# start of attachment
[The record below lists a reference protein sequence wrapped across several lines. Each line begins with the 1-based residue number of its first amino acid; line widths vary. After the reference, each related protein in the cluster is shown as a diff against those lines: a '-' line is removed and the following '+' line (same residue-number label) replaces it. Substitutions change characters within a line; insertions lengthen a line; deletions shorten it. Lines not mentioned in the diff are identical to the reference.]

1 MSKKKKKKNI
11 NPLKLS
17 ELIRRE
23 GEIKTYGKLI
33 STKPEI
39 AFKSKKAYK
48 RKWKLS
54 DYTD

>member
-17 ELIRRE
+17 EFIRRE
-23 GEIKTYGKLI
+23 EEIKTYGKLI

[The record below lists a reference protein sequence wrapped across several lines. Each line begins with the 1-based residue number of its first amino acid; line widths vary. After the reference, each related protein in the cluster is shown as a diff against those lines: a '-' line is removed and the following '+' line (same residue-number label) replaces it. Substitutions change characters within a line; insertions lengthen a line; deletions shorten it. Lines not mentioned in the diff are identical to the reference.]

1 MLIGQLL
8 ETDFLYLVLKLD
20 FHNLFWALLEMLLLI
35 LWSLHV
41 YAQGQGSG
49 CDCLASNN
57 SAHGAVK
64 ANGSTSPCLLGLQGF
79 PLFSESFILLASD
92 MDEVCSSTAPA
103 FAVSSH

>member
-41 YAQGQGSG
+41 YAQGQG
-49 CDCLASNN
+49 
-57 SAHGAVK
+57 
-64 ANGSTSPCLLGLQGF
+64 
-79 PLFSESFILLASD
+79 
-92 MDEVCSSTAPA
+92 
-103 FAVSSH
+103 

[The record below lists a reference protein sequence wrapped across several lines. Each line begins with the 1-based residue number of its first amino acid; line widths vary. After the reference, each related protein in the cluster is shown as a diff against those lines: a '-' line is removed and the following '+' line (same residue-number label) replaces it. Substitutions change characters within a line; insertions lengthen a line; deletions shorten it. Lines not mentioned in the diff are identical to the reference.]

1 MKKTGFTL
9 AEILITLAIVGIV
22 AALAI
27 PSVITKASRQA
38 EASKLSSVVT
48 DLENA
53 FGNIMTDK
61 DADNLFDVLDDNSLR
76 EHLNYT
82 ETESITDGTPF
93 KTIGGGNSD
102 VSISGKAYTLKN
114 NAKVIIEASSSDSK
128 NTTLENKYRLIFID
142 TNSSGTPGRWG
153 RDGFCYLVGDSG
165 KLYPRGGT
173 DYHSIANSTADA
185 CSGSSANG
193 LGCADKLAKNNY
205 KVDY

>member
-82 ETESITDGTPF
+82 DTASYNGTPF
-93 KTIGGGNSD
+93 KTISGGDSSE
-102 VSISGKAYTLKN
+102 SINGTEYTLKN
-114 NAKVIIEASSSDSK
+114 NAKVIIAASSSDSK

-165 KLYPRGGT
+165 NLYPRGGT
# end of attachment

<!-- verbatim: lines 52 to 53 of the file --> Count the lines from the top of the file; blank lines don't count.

82 ETESITDGTPF
93 KTIGGGNSD